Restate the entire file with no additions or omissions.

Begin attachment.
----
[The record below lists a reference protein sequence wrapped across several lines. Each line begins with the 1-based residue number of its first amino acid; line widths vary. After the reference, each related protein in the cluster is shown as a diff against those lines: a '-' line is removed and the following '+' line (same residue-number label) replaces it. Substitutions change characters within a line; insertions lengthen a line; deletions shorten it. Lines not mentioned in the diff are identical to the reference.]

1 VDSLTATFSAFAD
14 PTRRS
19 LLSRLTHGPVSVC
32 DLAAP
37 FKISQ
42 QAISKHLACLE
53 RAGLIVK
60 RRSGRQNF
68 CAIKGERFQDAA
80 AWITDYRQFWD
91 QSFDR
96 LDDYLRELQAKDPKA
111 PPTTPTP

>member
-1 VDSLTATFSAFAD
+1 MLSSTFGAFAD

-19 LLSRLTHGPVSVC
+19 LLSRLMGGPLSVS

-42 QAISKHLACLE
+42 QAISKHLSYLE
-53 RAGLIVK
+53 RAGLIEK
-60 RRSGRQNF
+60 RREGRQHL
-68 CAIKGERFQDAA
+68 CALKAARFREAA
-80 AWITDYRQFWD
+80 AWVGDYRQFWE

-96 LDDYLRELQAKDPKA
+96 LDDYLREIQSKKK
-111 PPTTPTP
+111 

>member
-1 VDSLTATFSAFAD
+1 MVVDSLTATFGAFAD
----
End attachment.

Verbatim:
[The record below lists a reference protein sequence wrapped across several lines. Each line begins with the 1-based residue number of its first amino acid; line widths vary. After the reference, each related protein in the cluster is shown as a diff against those lines: a '-' line is removed and the following '+' line (same residue-number label) replaces it. Substitutions change characters within a line; insertions lengthen a line; deletions shorten it. Lines not mentioned in the diff are identical to the reference.]

1 VDSLTATFSAFAD
14 PTRRS
19 LLSRLTHGPVSVC
32 DLAAP
37 FKISQ
42 QAISKHLACLE
53 RAGLIVK
60 RRSGRQNF
68 CAIKGERFQDAA
80 AWITDYRQFWD
91 QSFDR
96 LDDYLRELQAKDPKA
111 PPTTPTP

>member
-1 VDSLTATFSAFAD
+1 MLSSTFGAFAD

-19 LLSRLTHGPVSVC
+19 LLSRLMGGPLSVS

-42 QAISKHLACLE
+42 QAISKHLSYLE
-53 RAGLIVK
+53 RAGLIEK
-60 RRSGRQNF
+60 RREGRQHL
-68 CAIKGERFQDAA
+68 CALKAARFREAA
-80 AWITDYRQFWD
+80 AWVGDYRQFWE

-96 LDDYLRELQAKDPKA
+96 LDDYLREIQSKKK
-111 PPTTPTP
+111 

>member
-1 VDSLTATFSAFAD
+1 MVVDSLTATFGAFAD